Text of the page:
This was the original name for my post several days ago, when I discussed Socrates’ aphorism, “An unexamined life is a life not worth living, for a human being”.  I was thinking of the process of examining my own life, which seems to be a never-ending process. So, would Socrates be proud, or relegate me to the loony bins extant in ancient Greece? In yesterday’s post, I took umbrage at the idea that my autistic brother’s life would not be included in the category of a life worth living. This was actually the case in the early part of the 20th century in the United States, and in the era of Nazi Germany in the 1930s and 1940s. I do not see how, in any system of ethics, any human being has a right to describe the criteria for improving the human species, as was the mission eugenics. 
Life is a narrative
If I had the audacity to edit Socrates’ quotation to include my own particular beliefs, it would look like this: “An un-narrated life is a life lost.”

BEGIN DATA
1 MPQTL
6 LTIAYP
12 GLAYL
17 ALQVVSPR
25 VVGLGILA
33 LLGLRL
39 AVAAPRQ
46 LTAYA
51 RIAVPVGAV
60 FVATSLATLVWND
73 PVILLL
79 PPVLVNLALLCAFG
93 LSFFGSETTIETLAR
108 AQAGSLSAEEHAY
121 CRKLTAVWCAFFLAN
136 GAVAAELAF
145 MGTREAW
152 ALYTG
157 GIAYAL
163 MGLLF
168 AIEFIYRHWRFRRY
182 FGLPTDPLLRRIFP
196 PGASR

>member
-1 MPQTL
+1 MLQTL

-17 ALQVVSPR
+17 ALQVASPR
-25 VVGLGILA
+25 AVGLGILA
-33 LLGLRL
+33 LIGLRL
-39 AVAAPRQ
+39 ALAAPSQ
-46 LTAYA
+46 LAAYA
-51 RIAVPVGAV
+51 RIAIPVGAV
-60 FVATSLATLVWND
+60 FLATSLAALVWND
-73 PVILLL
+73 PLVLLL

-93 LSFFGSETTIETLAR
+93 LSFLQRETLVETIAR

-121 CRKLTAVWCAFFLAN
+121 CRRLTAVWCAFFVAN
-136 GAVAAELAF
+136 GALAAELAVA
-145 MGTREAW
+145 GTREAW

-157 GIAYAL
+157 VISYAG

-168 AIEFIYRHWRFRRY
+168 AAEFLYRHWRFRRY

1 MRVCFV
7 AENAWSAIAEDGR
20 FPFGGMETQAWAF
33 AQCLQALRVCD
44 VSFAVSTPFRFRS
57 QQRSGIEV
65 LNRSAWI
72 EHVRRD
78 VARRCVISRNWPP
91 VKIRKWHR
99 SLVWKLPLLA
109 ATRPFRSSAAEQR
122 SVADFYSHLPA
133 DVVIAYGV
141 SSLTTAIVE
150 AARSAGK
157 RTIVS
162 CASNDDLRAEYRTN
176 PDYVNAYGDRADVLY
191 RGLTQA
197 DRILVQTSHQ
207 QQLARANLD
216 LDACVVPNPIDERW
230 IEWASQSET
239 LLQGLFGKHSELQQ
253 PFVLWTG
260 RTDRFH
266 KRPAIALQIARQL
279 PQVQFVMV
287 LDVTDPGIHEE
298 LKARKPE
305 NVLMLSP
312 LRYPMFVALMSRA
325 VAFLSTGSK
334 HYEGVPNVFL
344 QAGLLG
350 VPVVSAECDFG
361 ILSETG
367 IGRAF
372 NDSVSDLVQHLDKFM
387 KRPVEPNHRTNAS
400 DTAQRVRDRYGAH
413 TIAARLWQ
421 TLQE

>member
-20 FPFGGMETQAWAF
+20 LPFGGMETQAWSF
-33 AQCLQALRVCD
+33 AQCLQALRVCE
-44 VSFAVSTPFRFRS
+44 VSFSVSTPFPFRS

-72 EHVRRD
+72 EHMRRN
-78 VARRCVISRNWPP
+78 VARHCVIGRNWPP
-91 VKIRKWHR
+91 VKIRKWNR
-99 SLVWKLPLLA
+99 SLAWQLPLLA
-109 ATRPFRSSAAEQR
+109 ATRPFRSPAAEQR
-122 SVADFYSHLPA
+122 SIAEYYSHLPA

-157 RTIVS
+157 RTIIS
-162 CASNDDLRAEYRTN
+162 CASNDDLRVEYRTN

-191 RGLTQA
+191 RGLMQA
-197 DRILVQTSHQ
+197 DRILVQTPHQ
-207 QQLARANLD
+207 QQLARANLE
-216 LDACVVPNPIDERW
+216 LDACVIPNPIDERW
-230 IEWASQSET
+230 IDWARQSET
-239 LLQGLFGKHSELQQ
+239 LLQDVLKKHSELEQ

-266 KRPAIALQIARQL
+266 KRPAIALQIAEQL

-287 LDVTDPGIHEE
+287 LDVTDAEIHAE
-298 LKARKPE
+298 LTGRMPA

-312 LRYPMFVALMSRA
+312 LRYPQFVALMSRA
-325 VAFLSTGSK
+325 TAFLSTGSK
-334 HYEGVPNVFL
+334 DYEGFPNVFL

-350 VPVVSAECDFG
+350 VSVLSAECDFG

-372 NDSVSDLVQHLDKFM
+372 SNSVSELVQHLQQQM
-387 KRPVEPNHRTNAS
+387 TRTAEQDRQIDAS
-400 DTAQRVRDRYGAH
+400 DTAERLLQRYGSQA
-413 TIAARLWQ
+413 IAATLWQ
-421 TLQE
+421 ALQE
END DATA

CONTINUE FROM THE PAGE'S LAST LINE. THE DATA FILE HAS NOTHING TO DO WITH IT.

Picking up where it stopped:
I just started reading On Writing –A Memoir of the Craft by Stephen King.  I found a real gem in the Third Forward: “…to write is human, to edit is divine…” How does one make sense of the narrative of one’s life, while living it? When young, the narrative becomes speculative fiction, as everything lies in the future. Young people either make it up as they go along or craft their lives around role models. When older, stringing prior experiences together may result in an “aha” moment if a proper unifying theme is discovered: “Oh, so that’s what my life is about!”
Most recollections from my childhood are clear. I am aware of several themes that consistently run from scene to scene, but I am fearful of leaving something important out of my narrative when I edit. Blaise Pascal famously said, “I have made this [letter] longer than usual because I have not had time to make it shorter.”  I cannot claim lack of time to edit my life’s narrative. I am cataloguing memory after memory after memory, nit picking for details that may be irrelevant. I’ve had plenty of time to shorten my narrative into a crisp, understandable story. But editing means making decisions to cut. What if I decide incorrectly?
I suppose that the edits on the cutting room floor can be swept up and saved for another memoir. A life doesn’t have to conform to one theme and one theme only.
What about the silent ones?
Those unable to speak have a locked-in narrative that no one knows. For those who can’t create their own narrative, it is the duty of the rest of us to divine for it, as a dowser divines for water, bringing all editing powers to bear.